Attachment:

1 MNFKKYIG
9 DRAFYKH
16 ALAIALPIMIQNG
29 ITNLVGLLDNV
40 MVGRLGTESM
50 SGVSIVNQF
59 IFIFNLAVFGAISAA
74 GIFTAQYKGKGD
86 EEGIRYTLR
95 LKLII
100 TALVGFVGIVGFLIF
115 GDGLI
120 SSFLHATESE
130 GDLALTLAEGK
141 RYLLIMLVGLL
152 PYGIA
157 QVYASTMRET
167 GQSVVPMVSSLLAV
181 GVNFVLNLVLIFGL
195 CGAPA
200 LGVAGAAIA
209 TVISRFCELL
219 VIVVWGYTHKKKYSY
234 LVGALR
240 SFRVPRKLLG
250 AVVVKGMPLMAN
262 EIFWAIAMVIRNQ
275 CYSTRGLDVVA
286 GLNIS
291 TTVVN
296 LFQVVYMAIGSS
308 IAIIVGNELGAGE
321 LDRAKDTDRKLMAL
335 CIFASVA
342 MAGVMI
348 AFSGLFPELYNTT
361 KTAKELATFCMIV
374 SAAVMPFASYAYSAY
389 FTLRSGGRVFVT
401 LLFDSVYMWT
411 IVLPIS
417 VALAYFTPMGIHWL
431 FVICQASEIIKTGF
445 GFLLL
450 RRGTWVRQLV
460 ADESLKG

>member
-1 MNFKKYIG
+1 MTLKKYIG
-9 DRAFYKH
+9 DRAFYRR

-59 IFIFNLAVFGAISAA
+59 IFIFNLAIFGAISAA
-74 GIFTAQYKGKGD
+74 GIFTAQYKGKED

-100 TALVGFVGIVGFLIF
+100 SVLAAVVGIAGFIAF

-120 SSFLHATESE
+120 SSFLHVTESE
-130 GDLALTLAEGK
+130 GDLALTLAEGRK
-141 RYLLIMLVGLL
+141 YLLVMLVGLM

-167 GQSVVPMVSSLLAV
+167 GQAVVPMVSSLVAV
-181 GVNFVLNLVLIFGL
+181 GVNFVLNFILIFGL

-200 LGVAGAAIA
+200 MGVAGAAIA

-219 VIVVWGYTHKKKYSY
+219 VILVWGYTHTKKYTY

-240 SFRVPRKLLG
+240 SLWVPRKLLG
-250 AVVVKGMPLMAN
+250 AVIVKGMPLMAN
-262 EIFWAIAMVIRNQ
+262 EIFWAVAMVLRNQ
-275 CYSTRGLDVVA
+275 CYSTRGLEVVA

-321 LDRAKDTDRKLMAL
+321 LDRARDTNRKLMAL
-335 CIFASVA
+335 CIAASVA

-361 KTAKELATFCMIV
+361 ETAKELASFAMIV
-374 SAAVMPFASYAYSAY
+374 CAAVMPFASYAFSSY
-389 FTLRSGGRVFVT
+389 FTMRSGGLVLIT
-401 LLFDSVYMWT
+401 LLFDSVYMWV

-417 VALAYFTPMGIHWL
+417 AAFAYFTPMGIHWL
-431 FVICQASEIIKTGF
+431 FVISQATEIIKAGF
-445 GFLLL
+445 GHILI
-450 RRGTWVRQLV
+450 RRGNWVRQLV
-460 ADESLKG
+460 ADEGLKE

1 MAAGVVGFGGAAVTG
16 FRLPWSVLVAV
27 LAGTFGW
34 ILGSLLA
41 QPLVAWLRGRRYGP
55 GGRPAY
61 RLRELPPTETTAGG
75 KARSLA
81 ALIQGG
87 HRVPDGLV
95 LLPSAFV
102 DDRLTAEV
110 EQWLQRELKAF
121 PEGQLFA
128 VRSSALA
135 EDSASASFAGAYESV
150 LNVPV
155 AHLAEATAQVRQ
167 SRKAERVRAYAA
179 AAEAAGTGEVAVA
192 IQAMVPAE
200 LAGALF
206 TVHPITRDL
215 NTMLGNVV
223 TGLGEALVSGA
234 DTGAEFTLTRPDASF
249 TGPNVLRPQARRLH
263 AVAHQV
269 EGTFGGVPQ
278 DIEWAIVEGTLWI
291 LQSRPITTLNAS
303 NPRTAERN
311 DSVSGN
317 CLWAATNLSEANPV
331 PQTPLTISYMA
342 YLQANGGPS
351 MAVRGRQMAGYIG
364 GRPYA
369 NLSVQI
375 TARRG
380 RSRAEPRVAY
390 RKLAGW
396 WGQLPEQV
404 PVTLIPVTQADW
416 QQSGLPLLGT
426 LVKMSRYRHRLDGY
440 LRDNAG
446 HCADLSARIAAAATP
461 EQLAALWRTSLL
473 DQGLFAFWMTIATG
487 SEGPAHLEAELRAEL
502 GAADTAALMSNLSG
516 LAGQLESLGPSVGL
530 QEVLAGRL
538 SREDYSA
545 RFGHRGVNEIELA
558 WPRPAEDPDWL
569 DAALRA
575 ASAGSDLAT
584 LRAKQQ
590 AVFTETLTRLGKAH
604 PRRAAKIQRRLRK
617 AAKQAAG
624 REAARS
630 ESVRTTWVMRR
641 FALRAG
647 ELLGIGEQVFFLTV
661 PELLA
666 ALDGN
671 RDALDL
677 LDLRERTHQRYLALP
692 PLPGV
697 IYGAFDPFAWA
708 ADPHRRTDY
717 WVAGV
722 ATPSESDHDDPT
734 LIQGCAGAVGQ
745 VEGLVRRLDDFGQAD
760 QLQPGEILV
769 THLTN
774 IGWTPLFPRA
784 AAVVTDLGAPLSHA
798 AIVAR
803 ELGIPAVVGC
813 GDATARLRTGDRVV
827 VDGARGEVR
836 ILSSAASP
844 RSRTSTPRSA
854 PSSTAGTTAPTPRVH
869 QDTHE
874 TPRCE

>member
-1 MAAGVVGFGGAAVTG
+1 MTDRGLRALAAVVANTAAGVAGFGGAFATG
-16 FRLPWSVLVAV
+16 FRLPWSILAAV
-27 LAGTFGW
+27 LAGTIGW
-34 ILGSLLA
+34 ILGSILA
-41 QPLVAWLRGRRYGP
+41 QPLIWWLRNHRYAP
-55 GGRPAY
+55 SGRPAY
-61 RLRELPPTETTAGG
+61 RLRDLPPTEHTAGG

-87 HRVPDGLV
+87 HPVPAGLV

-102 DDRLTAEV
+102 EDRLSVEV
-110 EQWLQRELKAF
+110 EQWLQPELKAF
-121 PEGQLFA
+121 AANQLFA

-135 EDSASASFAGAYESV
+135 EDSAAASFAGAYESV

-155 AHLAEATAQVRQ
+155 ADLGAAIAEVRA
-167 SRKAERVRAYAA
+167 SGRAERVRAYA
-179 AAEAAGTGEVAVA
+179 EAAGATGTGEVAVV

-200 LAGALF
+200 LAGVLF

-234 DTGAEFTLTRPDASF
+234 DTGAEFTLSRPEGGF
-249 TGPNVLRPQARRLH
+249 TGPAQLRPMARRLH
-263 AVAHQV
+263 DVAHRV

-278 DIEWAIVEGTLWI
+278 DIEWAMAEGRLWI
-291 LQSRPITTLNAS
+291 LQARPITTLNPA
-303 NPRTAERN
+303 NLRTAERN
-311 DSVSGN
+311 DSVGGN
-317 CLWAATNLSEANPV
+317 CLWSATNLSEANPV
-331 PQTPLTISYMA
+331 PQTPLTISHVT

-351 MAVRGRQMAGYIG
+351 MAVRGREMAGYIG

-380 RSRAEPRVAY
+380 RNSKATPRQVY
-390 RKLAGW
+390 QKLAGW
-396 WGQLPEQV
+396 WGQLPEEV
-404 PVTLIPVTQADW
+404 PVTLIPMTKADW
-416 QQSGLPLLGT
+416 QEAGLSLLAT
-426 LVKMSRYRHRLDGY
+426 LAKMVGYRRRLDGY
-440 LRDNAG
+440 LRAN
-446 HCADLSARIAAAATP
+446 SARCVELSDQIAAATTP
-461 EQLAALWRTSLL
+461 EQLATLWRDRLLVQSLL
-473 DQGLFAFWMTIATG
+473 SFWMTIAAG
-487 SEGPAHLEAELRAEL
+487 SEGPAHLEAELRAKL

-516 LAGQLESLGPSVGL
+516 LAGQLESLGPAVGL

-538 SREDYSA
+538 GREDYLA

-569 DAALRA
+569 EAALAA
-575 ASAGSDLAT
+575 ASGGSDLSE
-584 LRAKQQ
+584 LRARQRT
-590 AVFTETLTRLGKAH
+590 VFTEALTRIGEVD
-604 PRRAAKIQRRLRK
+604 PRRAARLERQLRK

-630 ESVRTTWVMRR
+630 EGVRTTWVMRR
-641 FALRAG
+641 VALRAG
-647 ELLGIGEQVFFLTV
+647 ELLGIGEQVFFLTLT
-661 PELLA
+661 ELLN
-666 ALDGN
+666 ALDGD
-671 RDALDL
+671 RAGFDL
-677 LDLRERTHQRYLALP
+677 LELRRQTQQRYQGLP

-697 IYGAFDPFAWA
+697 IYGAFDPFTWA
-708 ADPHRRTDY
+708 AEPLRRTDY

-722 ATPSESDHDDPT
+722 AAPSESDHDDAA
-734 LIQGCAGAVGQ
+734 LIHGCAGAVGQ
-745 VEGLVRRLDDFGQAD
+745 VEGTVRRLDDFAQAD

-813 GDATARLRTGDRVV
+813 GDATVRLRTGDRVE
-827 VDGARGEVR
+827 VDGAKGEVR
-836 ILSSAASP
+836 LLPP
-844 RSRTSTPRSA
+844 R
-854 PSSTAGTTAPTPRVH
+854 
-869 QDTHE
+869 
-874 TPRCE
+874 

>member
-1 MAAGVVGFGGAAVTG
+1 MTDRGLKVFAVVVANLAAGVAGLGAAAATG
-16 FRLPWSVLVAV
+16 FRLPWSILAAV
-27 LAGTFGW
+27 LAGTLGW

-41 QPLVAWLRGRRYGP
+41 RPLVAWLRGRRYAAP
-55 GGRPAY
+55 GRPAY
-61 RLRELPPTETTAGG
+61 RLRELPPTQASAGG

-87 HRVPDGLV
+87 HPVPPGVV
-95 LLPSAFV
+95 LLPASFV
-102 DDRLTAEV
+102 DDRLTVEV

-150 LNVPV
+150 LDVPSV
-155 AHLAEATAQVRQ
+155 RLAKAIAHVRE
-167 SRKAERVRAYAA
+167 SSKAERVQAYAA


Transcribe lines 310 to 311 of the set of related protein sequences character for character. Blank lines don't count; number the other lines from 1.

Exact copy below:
-836 ILSSAASP
+836 LLPP